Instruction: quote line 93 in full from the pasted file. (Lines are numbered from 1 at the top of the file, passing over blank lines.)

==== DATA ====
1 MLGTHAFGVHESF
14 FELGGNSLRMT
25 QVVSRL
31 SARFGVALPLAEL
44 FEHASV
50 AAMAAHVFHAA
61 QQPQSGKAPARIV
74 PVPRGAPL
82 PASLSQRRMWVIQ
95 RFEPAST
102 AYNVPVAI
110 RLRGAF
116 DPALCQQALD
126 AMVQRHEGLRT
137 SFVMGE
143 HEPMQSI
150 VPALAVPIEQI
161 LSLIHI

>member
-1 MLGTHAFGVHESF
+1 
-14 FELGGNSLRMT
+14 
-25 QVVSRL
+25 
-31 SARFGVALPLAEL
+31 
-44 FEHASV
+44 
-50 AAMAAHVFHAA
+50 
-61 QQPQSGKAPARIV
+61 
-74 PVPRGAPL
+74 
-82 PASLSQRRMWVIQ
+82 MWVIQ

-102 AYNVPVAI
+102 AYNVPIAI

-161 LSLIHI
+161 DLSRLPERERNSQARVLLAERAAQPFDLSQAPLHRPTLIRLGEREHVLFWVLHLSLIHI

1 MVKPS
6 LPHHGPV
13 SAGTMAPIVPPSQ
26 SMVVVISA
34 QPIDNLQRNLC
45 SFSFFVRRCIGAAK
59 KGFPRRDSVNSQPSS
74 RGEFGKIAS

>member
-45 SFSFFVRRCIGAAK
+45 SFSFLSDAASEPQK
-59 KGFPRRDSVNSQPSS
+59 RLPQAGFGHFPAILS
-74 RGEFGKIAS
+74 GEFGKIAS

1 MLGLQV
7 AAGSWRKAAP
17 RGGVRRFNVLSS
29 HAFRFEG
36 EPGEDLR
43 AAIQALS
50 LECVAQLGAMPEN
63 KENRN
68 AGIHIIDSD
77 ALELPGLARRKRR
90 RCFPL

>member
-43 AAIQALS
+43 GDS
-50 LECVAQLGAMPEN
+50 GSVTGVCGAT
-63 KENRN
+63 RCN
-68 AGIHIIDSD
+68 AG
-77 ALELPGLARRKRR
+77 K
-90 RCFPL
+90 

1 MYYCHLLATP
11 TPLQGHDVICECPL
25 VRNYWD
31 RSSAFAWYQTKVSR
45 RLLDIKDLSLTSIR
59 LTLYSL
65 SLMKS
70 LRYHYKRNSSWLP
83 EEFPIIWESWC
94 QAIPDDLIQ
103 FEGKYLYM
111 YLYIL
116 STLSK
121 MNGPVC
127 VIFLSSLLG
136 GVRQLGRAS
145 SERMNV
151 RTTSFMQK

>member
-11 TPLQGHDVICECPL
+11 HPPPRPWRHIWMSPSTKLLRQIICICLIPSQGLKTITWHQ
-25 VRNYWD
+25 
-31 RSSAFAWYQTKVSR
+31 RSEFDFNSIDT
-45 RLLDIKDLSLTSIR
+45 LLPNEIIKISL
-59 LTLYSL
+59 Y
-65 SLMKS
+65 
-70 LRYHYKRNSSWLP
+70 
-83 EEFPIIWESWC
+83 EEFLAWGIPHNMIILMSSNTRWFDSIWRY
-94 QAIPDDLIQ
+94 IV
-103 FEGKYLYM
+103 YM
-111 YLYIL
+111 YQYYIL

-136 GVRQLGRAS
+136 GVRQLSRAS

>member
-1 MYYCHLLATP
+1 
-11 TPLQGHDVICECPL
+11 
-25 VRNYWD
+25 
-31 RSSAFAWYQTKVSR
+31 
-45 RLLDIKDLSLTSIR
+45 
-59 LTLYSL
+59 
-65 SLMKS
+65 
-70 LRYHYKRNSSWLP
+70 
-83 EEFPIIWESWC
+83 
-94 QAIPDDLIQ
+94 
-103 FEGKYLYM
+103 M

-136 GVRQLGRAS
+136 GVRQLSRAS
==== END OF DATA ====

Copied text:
116 STLSK